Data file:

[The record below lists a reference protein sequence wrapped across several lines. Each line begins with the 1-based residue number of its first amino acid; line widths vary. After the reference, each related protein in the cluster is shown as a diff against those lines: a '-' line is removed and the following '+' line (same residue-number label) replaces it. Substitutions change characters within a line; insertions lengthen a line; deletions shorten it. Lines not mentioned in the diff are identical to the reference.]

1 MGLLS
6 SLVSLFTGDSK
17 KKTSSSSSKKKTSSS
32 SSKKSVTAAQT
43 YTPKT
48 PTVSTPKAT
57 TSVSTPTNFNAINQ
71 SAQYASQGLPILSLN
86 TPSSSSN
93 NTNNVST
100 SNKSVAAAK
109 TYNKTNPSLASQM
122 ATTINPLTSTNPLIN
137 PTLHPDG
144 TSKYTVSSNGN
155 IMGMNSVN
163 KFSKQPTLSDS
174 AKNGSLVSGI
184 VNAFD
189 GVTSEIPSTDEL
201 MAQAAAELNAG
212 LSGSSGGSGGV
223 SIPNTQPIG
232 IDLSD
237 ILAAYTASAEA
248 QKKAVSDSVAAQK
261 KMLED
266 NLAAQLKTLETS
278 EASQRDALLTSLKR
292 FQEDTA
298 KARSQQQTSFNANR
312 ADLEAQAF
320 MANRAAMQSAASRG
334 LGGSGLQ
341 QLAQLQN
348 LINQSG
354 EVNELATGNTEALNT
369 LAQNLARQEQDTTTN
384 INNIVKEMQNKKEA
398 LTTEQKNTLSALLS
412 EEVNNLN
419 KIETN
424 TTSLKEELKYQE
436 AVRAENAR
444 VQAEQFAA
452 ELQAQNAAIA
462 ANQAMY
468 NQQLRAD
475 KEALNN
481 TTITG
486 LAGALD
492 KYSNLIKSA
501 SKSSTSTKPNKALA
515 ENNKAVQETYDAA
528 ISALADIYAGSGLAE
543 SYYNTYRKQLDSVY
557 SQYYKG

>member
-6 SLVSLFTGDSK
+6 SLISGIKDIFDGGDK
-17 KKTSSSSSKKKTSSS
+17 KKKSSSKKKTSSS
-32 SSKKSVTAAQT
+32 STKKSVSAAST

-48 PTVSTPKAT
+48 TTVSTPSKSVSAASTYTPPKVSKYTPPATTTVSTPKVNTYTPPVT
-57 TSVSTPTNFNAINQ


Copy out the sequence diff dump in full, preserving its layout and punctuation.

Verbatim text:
[The record below lists a reference protein sequence wrapped across several lines. Each line begins with the 1-based residue number of its first amino acid; line widths vary. After the reference, each related protein in the cluster is shown as a diff against those lines: a '-' line is removed and the following '+' line (same residue-number label) replaces it. Substitutions change characters within a line; insertions lengthen a line; deletions shorten it. Lines not mentioned in the diff are identical to the reference.]

1 MGLLS
6 SLVSLFTGDSK
17 KKTSSSSSKKKTSSS
32 SSKKSVTAAQT
43 YTPKT
48 PTVSTPKAT
57 TSVSTPTNFNAINQ
71 SAQYASQGLPILSLN
86 TPSSSSN
93 NTNNVST
100 SNKSVAAAK
109 TYNKTNPSLASQM
122 ATTINPLTSTNPLIN
137 PTLHPDG
144 TSKYTVSSNGN
155 IMGMNSVN
163 KFSKQPTLSDS
174 AKNGSLVSGI
184 VNAFD
189 GVTSEIPSTDEL
201 MAQAAAELNAG
212 LSGSSGGSGGV
223 SIPNTQPIG
232 IDLSD
237 ILAAYTASAEA
248 QKKAVSDSVAAQK
261 KMLED
266 NLAAQLKTLETS
278 EASQRDALLTSLKR
292 FQEDTA
298 KARSQQQTSFNANR
312 ADLEAQAF
320 MANRAAMQSAASRG
334 LGGSGLQ
341 QLAQLQN
348 LINQSG
354 EVNELATGNTEALNT
369 LAQNLARQEQDTTTN
384 INNIVKEMQNKKEA
398 LTTEQKNTLSALLS
412 EEVNNLN
419 KIETN
424 TTSLKEELKYQE
436 AVRAENAR
444 VQAEQFAA
452 ELQAQNAAIA
462 ANQAMY
468 NQQLRAD
475 KEALNN
481 TTITG
486 LAGALD
492 KYSNLIKSA
501 SKSSTSTKPNKALA
515 ENNKAVQETYDAA
528 ISALADIYAGSGLAE
543 SYYNTYRKQLDSVY
557 SQYYKG

>member
-6 SLVSLFTGDSK
+6 SLISGIKDIFDGGDK
-17 KKTSSSSSKKKTSSS
+17 KKKSSSKKKTSSS
-32 SSKKSVTAAQT
+32 STKKSVSAAST

-48 PTVSTPKAT
+48 TTVSTPSKSVSAASTYTPPKVSKYTPPATTTVSTPKVNTYTPPVT
-57 TSVSTPTNFNAINQ